One thing I point out that is not entirely popular is that if you really want to get into systematic trading, you need to understand technology. The old school thinking of 'I am a trader, I don't need to deal with this' is a little bit to me like a doctor or lawyer, who back in the 70s had a secretary so didn't need to type. But can you imagine a lawyer now who doesn't know how to use a computer? She'd be a big helpless baby.
I have quant people working for me, fixing things, but if I didn't understand it myself, I would be helpless. Step one of getting into this business is learning to programme.
US Steel: Example of a momentum trade. After the rally in late 2006, position is entered. Over the ensuing six months the position size was corrected for the changing volatility. As the stock leveled out in June of 2007, the stock was replaced.
AT: So why would you give up secrets?
AC: This is a question that only people outside the business would ask. This is one of those funny perceptions that in a good trading system is a super secret blackbox that someone has been developing for decades - a magical moneymaking machine.
It doesn't work like that. These are mostly get rich quick schemes marketed by people who weren't in the business in the first place. The whole business of selling trading systems is not the most ethical business in the world.
If I can develop momentum strategies, then someone else can. Between momentum and trend following, there are billions and billions of dollars at work on these strategies. You have large companies, like Winton. Who are we keeping secrets from?
The big money usually comes from the broad concept, in this case, something as simple as buy the stocks that go up the most. If something has been gaining for a while, then probably that is for a reason, and it will probably continue a bit further.
AT: Do you see social trading platforms playing any role here? Where users follow a trader and reinforce buying views?
AC: No. They are dangerous in my view. The problem is that in the financial community we are going towards much stricter regulations for asset managers, and it is getting very expensive and focused on compliance.
What happens in these websites, and I don't want to single any one out, is they are more less using loopholes which may or may not be legal. They are allowing anonymous people on the internet to manage money for retail investors.
Regulators are so busy with other things they don't have the knowledge to understand what is going on.
AT: A big portion of the book, almost half, is a year-by-year review of your performance using momentum strategies. Is there anything you want to highlight?
AC: What I tried to show there is the difficulties. You look at a 20-year simulation of something that you know is going to end right, well, that's like watching a scary movie. The happy ending is never in doubt. You can have a simulation that is well done, everything is great, it's completely valid. That does not mean you're necessarily able to implement. There are drawdowns, sudden losses, so many problems along the way.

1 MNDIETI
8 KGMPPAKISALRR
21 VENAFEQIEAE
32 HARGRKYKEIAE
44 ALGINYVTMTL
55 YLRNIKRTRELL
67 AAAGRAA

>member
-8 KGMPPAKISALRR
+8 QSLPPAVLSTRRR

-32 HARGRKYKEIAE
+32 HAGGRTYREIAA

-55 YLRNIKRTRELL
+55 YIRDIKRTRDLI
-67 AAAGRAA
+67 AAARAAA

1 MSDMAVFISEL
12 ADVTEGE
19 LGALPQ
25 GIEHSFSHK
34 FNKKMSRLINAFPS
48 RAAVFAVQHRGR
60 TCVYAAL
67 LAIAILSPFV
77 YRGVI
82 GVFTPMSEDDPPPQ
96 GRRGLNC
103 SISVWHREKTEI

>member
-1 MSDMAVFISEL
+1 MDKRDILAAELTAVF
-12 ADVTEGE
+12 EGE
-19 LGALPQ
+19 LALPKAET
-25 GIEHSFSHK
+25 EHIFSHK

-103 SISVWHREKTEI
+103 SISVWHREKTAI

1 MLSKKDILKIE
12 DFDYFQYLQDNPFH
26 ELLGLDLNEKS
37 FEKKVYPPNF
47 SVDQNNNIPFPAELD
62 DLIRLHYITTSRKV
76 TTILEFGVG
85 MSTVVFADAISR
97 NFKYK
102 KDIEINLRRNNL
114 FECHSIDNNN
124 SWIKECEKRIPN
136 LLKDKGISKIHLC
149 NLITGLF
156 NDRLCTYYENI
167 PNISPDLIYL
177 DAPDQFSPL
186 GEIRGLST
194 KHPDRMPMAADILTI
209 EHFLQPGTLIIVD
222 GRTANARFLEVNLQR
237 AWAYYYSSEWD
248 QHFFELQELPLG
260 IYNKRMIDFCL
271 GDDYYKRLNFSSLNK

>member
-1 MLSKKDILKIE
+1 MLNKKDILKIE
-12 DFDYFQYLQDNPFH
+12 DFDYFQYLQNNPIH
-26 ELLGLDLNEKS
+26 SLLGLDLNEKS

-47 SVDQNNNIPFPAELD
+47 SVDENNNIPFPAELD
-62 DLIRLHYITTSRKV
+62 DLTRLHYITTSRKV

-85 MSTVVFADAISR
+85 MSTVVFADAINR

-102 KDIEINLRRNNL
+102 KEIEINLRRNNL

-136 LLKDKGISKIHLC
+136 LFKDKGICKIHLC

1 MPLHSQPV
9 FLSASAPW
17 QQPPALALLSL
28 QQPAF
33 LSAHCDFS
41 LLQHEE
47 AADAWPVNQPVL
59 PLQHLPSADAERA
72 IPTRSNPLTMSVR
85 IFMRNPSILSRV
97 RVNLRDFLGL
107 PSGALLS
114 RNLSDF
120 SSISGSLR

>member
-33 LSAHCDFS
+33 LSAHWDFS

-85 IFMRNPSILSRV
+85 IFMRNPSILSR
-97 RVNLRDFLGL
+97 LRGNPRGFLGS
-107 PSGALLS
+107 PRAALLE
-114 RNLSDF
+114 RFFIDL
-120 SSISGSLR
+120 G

If you take a 30% draw down, that might look acceptable on your long-term simulation, but it means you probably don't have any client money left.
I think people are unprepared for going live, actually trying to do something like this. Take late August for instance. If you were running this momentum strategy, you are in the middle of the largest market decline in a few years and the strategy is losing money.
When real money is on the line - client's money, maybe your family's money - it is not as easy as it looks on the simulation.
It is really at the extremes that people get nervous, and when they are taking swift sharp losses.
The other danger psychologically with the strategy is jarring times like 2008, and the best course of action in my view is to simply stay out.
It is very difficult to sit there and do nothing when you see all the action going on out there. But people who did that, they outperformed almost everyone in the world by doing nothing.
AT: Your strategy doesn't go short. Why is that?
AC: The common comment is, why not do the same thing on the short side? Because it doesn't work. Shorting stocks is usually a fool's errand, and though there are strategies we can go short stocks and do it successfully, frankly most people ended up losing.
Shorting in general is very difficult, especially for stocks. You have much higher risk of volatility expansion. The price suddenly snaps back and it is extremely difficult to make money. I recommend people to just not do it.
On the futures side, we are running a futures fund and made very good returns in 2008. The big money was not made on the short side. That is also a misunderstanding. There were massive rallies in the bond market, there were commodities. Shorting stocks was not the big trade.